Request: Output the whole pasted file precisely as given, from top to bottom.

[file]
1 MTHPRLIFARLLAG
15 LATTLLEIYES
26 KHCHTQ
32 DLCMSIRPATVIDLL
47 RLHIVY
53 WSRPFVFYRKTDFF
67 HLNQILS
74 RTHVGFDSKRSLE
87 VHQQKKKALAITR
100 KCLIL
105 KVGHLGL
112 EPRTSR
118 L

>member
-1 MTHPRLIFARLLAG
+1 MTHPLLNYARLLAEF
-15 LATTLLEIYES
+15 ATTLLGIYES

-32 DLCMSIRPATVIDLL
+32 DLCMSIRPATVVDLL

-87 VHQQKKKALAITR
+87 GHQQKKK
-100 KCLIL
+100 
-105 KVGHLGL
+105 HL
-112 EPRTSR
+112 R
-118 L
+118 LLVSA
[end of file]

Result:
1 MTHPRLIFARLLAG
15 LATTLLEIYES
26 KHCHTQ
32 DLCMSIRPATVIDLL
47 RLHIVY
53 WSRPFVFYRKTDFF
67 HLNQILS
74 RTHVGFDSKRSLE
87 VHQQKKKALAITR
100 KCLIL
105 KVGHLGL
112 EPRTSR
118 L

>member
-1 MTHPRLIFARLLAG
+1 MTHPLLNYARLLAEF
-15 LATTLLEIYES
+15 ATTLLGIYES

-32 DLCMSIRPATVIDLL
+32 DLCMSIRPATVVDLL

-87 VHQQKKKALAITR
+87 GHQQKKK
-100 KCLIL
+100 
-105 KVGHLGL
+105 HL
-112 EPRTSR
+112 R
-118 L
+118 LLVSA